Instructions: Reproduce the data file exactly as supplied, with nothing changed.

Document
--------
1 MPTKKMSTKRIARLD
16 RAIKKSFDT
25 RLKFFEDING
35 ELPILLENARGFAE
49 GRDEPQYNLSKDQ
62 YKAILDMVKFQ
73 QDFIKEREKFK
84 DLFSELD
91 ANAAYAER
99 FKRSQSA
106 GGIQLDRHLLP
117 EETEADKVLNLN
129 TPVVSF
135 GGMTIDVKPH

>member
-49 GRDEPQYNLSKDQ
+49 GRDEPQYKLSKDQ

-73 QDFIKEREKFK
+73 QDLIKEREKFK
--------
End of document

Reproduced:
1 MPTKKMSTKRIARLD
16 RAIKKSFDT
25 RLKFFEDING
35 ELPILLENARGFAE
49 GRDEPQYNLSKDQ
62 YKAILDMVKFQ
73 QDFIKEREKFK
84 DLFSELD
91 ANAAYAER
99 FKRSQSA
106 GGIQLDRHLLP
117 EETEADKVLNLN
129 TPVVSF
135 GGMTIDVKPH

>member
-49 GRDEPQYNLSKDQ
+49 GRDEPQYKLSKDQ

-73 QDFIKEREKFK
+73 QDLIKEREKFK